Deputy Premier Speaks At Sargasso Workshop

May 22, 2024 | 0 Comments

Deputy Premier and Minister of Home Affairs Walter Roban gave the keynote address at the Sargasso Sea Sanctuary Workshop held onboard Greenpeace’s ship Arctic Sunrise, berthed on Front Street, Hamilton.

A Government spokesperson said, “”As part of Greenpeace’s global initiative to advocate for ocean sanctuaries, the visit is a critical component of their worldwide endeavour to have nations ratify the UN High Seas Treaty—a landmark agreement towards the collective goal of protecting at least 30% of the world’s oceans by 2030.

“And so recognized for its unique ecological and biological significance, the Sargasso Sea is one of the priority sites Greenpeace is campaigning to protect under this treaty. Moreover, as the only land mass within the Sargasso Sea, Bermuda is critical to this endeavour. The workshop aims to kickstart Greenpeace’s campaign to rally global support for the protection of the Sargasso Sea upon the treaty’s enactment.

Walter Roban Bermuda May 21 2024 (1)

“In a dynamic keynote address, Deputy Premier Roban expressed the pride Bermudians hold in the Hamilton Declaration of 2014 and in advocating the recognition of the Sargasso Sea’s significance and the need for its conservation.”

Minister Roban explained, “As the only landmass in the Sargasso Sea, it is incumbent on Bermuda, whenever possible, to take the lead or support any endeavours that work toward protecting not just the oceans but our very own backyard. To that end, we remain committed to advancing discussions toward creating a High Seas Marine Protected Area in the Sargasso Sea.”

Walter Roban Bermuda May 21 2024 (2)

Deputy Premier and Minister of Home Affairs Walter Roban’s full statement follows below:

Good afternoon, everyone, and thank you for joining us here today!

I am happy to be with you and the Greenpeace team on the Arctic Sunrise as we engage in a productive discussion on the steps toward conserving the Sargasso Sea.

Let me start by saying we, as Bermudians, are very proud of the Hamilton Declaration of 2014, our bold initiative to advocate for the recognition of the significance of the Sargasso Sea and the need for its conservation. A decade later, we’ve added more Signatories, and the Sargasso Sea Commission has developed a strong positive working relationship with the United Nations and Memorandums of Understanding with regional fisheries organizations, the International Maritime Organization, the Seabed Authority and conservation groups.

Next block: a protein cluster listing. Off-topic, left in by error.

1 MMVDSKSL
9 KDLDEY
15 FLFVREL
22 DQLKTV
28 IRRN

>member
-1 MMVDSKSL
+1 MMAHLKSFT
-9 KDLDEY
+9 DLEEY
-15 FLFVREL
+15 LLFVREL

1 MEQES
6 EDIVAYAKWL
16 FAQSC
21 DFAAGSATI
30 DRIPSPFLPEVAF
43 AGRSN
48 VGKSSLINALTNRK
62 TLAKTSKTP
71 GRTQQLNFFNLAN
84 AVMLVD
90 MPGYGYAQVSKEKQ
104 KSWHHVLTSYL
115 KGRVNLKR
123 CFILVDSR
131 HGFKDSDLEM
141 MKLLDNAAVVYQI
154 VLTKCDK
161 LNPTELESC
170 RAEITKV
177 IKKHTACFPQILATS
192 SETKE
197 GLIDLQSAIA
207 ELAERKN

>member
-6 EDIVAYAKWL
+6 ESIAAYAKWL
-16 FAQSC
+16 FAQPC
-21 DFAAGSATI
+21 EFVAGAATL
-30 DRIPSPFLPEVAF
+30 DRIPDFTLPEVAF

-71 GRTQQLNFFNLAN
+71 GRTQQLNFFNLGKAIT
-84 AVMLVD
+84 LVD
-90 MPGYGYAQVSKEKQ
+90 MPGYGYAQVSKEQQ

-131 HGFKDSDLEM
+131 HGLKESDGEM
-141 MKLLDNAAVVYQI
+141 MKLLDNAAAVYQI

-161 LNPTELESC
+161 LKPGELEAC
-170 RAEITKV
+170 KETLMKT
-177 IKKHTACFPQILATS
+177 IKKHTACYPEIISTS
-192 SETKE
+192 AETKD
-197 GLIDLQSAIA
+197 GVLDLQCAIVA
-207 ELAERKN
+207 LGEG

More significant has been funding support from the Global Environmental Facility to develop a model for the hybrid governance of the high seas to determine how best to combine regional and global partners.

This funding also allows the Commission to support a Socio-Ecosystem Diagnostic Analysis or SEDA, which is a critical tool for providing a baseline to guide the long-term collaborative monitoring of natural resources and their conservation by the relevant legal instruments, framework and bodies.

In practice, and particularly in the high seas, the primary technical role of a SEDA is to identify, quantify, and set priorities for environmental problems that threaten the long-term integrity and sustainability of the Sargasso Sea. This work frames the arguments for the need to conserve the Sargasso Sea.

The United Nations Convention on the Law of the Sea [UNCLOS] for the conservation and sustainable use of marine biological diversity in Areas Beyond National Jurisdiction [BBNJ] was signed last September and awaits ratification. Five countries have signed so far, but we need fifty five [55] more! We acknowledge and are very appreciative of Greenpeace’s strong advocacy for its ratification.

Bermuda is optimistic that the Treaty will be ratified. Our task today is to discuss some of the critical steps that need to be done so that we can make the substantive case for creating a High Seas Marine Protected Area in the Sargasso Sea. I believe you are in the process of doing this and I hope these discussions have been fruitful.

We have argued from the beginning that Bermuda, the ocean, and our planet will benefit significantly if this is accomplished. Thank you for your willingness to engage today. I hope it will be rewarding in terms of what you learn, the relationships you develop, and the path forward that you will create.

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